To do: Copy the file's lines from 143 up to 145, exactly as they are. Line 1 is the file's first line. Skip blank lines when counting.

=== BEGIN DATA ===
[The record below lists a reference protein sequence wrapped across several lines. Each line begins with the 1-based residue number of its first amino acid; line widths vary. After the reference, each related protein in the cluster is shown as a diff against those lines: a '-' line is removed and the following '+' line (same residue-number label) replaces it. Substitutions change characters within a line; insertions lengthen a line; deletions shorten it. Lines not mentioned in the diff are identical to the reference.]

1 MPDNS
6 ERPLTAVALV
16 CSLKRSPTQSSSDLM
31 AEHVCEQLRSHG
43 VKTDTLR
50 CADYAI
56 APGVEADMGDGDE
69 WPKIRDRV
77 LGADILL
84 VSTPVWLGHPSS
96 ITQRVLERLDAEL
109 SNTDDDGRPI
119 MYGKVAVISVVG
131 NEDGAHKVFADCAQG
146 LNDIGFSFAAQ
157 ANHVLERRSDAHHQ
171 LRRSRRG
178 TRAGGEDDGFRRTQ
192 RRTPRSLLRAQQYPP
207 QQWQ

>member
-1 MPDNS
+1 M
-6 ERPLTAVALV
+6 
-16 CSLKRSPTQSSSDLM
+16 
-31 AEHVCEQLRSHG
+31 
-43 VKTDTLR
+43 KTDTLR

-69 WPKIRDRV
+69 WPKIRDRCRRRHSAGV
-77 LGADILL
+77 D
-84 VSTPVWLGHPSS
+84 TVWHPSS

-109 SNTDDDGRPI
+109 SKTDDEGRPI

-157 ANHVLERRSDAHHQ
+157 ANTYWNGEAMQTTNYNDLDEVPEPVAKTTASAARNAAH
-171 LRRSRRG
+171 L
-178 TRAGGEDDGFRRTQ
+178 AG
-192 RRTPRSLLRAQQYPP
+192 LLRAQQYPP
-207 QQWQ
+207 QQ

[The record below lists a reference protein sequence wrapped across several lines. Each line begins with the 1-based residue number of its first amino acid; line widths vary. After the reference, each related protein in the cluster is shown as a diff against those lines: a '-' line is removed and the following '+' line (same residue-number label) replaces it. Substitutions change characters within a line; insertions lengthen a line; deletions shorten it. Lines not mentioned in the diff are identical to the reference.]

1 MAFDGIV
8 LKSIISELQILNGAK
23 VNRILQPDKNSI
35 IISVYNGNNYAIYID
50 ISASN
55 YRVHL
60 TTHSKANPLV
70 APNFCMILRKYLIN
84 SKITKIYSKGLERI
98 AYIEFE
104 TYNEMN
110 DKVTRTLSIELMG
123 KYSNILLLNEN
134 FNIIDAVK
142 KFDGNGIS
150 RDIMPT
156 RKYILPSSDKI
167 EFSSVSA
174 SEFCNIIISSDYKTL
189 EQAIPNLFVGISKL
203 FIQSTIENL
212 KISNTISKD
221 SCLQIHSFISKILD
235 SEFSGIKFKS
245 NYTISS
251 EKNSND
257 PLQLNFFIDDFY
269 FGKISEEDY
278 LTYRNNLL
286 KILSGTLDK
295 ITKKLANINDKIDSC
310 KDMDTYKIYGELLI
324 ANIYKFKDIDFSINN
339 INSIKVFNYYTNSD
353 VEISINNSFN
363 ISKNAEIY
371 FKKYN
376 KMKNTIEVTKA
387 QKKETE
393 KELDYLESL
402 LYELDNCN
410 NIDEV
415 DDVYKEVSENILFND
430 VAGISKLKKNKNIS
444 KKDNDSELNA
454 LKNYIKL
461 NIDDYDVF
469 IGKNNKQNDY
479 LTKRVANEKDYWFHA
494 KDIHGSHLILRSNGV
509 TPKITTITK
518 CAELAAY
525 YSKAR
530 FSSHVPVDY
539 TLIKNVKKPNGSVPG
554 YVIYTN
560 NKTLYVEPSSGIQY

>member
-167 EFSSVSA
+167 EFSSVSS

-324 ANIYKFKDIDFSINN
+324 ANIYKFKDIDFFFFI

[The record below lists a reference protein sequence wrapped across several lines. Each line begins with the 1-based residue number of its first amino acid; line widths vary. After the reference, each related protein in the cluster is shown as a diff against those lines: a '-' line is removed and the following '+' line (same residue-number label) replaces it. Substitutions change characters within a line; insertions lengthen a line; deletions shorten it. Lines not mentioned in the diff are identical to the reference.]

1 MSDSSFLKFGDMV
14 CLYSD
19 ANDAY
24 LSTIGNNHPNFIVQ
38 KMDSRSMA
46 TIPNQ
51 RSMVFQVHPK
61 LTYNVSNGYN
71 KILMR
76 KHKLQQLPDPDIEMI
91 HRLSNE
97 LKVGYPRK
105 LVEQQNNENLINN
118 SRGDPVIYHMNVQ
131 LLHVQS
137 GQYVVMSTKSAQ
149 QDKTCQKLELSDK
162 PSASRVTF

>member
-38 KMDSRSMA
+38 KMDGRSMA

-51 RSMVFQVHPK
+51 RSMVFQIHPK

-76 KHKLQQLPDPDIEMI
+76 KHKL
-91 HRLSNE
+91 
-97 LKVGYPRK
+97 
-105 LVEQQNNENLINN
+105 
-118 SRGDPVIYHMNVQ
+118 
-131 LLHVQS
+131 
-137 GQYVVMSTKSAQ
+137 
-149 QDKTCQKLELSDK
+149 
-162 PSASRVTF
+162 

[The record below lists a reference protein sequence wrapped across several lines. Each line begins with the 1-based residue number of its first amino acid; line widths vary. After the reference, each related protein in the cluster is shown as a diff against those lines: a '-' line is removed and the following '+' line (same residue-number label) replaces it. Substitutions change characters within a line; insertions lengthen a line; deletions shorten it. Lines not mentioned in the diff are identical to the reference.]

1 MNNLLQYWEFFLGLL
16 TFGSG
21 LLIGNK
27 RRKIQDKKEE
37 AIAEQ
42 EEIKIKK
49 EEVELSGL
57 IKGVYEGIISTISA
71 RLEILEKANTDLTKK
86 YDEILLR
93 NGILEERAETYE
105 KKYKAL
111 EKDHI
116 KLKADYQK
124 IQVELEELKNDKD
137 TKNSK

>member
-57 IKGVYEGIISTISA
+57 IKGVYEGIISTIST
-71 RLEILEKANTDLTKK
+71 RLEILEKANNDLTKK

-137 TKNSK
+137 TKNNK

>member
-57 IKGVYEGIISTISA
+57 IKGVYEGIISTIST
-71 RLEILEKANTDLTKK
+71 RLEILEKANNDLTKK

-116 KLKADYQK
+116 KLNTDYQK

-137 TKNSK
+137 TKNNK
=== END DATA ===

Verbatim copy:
+97 
-105 LVEQQNNENLINN
+105 